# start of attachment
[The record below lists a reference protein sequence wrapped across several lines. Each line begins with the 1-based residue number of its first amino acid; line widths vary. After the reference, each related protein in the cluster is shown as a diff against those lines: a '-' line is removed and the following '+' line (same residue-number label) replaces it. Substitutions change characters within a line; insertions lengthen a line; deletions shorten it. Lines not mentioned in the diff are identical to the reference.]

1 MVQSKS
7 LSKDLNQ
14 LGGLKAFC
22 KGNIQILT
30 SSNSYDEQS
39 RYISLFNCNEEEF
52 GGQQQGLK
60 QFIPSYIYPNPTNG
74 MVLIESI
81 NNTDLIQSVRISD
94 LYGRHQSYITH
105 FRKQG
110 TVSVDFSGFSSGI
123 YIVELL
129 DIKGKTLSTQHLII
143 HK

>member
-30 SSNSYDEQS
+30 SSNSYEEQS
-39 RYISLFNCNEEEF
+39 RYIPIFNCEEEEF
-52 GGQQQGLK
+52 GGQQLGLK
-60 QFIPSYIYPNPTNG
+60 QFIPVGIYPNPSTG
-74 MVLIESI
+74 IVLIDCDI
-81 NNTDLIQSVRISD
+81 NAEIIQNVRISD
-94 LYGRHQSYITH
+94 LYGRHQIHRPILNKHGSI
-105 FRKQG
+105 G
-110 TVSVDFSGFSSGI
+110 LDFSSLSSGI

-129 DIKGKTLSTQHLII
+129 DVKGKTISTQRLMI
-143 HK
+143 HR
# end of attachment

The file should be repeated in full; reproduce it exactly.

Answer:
[The record below lists a reference protein sequence wrapped across several lines. Each line begins with the 1-based residue number of its first amino acid; line widths vary. After the reference, each related protein in the cluster is shown as a diff against those lines: a '-' line is removed and the following '+' line (same residue-number label) replaces it. Substitutions change characters within a line; insertions lengthen a line; deletions shorten it. Lines not mentioned in the diff are identical to the reference.]

1 MVQSKS
7 LSKDLNQ
14 LGGLKAFC
22 KGNIQILT
30 SSNSYDEQS
39 RYISLFNCNEEEF
52 GGQQQGLK
60 QFIPSYIYPNPTNG
74 MVLIESI
81 NNTDLIQSVRISD
94 LYGRHQSYITH
105 FRKQG
110 TVSVDFSGFSSGI
123 YIVELL
129 DIKGKTLSTQHLII
143 HK

>member
-30 SSNSYDEQS
+30 SSNSYEEQS
-39 RYISLFNCNEEEF
+39 RYIPIFNCEEEEF
-52 GGQQQGLK
+52 GGQQLGLK
-60 QFIPSYIYPNPTNG
+60 QFIPVGIYPNPSTG
-74 MVLIESI
+74 IVLIDCDI
-81 NNTDLIQSVRISD
+81 NAEIIQNVRISD
-94 LYGRHQSYITH
+94 LYGRHQIHRPILNKHGSI
-105 FRKQG
+105 G
-110 TVSVDFSGFSSGI
+110 LDFSSLSSGI

-129 DIKGKTLSTQHLII
+129 DVKGKTISTQRLMI
-143 HK
+143 HR